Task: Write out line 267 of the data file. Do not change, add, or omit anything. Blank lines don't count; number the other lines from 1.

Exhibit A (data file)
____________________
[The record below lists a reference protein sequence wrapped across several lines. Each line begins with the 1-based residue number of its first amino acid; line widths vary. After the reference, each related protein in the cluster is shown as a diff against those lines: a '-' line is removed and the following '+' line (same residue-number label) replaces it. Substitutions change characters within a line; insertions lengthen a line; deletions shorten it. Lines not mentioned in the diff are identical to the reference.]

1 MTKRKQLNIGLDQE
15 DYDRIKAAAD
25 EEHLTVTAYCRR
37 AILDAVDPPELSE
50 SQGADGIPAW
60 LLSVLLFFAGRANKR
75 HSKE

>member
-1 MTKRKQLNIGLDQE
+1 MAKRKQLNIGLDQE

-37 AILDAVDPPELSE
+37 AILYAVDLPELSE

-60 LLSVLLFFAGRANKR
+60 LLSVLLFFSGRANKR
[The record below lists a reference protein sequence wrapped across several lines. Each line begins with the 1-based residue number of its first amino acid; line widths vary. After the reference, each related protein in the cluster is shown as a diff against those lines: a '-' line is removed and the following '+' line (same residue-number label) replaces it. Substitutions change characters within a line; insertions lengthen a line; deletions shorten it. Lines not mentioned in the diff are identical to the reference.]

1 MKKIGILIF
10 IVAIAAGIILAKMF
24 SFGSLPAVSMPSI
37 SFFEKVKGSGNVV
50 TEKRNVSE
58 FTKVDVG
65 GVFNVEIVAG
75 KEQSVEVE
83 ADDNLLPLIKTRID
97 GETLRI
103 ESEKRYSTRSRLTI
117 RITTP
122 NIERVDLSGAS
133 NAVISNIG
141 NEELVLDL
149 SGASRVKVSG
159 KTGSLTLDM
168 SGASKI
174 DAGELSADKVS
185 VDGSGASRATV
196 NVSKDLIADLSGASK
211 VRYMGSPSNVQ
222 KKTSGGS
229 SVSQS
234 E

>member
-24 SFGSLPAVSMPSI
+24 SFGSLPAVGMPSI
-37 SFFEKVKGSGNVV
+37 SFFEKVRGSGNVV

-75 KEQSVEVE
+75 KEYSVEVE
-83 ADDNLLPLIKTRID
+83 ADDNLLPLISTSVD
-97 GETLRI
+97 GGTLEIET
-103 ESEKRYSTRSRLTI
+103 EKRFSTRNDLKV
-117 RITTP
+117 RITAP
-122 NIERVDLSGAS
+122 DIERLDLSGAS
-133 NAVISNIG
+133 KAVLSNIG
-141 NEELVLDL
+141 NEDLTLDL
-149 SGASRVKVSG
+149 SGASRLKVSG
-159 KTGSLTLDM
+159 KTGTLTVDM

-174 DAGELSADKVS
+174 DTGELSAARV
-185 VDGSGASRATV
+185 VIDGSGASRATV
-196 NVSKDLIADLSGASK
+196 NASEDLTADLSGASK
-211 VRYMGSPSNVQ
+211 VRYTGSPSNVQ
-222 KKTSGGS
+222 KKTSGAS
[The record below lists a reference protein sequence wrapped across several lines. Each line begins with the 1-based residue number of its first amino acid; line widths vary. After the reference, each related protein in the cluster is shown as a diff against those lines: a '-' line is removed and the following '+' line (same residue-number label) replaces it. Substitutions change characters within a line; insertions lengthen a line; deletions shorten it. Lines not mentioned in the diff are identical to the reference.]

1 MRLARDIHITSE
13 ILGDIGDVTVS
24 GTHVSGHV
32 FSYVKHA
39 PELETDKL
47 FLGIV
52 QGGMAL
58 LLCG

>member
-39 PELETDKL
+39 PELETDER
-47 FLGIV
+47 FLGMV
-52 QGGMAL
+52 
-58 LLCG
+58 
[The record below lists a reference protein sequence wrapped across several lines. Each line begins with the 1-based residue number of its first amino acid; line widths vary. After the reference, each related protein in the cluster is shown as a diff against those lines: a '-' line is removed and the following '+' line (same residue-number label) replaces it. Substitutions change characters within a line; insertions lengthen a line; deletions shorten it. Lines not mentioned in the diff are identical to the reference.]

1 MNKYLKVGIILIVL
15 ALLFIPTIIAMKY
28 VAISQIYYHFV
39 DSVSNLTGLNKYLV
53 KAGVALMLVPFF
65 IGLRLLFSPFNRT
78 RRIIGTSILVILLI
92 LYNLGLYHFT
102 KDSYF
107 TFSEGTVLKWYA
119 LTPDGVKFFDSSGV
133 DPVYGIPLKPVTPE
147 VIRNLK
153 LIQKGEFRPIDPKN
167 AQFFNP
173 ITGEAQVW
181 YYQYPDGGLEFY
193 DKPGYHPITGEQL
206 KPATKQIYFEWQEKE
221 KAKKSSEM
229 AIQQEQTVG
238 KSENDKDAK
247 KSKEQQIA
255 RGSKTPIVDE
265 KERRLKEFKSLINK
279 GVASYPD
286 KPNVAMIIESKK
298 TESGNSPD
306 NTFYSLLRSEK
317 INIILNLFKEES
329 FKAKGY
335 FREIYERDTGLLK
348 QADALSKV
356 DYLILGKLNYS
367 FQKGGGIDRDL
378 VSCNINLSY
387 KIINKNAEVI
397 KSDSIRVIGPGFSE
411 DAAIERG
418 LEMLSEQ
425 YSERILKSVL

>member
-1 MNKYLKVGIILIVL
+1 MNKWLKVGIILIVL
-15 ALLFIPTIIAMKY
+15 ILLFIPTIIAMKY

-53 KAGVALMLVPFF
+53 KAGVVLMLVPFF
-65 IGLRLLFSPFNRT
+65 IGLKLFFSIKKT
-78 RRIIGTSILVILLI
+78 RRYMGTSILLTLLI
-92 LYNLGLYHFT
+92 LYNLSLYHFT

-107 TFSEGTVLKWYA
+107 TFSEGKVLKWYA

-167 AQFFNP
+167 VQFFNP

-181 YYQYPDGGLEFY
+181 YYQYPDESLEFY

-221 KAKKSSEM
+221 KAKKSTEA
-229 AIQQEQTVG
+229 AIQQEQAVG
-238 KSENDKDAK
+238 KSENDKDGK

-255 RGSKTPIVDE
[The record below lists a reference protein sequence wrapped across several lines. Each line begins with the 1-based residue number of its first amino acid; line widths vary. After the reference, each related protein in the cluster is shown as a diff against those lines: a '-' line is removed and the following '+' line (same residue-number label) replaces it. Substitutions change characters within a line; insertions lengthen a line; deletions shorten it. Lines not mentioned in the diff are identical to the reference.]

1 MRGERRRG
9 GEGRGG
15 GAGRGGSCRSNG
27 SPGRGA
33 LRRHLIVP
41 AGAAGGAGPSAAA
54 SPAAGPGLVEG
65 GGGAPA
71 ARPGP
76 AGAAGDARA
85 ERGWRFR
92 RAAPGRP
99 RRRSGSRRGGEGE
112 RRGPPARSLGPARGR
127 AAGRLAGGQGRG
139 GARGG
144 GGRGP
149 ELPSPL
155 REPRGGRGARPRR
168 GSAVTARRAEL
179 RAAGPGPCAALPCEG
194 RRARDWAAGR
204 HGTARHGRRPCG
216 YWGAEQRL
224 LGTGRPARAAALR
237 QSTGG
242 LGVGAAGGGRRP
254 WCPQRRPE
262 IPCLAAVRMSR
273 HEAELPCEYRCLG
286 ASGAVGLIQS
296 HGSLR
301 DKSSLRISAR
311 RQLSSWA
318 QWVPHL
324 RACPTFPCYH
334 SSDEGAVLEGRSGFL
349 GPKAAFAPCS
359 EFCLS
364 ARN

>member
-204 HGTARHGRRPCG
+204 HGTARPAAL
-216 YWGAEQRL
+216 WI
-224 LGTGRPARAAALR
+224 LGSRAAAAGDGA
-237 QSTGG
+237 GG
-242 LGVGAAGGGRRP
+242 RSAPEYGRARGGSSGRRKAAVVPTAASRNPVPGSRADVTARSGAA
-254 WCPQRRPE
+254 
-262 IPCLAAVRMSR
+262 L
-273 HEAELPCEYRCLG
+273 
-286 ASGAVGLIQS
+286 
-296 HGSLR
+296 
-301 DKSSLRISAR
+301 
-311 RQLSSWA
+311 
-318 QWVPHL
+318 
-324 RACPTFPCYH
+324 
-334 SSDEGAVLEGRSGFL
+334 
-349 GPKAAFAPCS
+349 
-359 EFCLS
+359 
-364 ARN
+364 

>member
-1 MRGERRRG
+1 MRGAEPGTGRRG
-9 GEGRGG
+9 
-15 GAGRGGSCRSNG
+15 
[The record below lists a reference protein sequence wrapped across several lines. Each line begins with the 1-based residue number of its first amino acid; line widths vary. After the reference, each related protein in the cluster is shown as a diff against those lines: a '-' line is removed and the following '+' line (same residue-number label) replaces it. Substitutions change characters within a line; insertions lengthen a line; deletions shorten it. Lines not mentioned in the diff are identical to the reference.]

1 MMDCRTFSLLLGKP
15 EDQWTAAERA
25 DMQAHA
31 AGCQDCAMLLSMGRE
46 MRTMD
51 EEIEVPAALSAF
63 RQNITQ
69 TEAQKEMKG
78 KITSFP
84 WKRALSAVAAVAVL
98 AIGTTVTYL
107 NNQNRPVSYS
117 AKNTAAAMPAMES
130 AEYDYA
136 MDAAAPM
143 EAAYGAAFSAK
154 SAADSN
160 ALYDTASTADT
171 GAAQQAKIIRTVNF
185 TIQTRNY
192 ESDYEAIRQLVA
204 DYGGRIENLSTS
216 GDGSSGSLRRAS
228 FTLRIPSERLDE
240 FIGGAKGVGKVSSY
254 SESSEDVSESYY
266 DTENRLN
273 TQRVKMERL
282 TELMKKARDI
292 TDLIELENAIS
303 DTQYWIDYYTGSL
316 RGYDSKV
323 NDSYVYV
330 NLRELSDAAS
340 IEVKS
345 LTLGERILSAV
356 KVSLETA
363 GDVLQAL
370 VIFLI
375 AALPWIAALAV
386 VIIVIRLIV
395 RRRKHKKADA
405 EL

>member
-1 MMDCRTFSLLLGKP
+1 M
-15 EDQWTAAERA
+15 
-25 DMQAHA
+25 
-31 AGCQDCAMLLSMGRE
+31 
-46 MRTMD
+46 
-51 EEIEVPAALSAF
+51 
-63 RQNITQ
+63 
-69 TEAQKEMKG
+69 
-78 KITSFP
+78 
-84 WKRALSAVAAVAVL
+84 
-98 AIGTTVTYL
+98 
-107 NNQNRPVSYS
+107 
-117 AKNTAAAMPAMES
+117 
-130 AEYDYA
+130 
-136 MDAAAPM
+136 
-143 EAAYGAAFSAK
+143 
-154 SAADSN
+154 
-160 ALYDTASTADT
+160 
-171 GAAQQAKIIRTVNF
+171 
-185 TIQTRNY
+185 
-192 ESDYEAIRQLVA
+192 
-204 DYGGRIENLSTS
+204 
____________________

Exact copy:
171 GAAQQAKIIRTVNF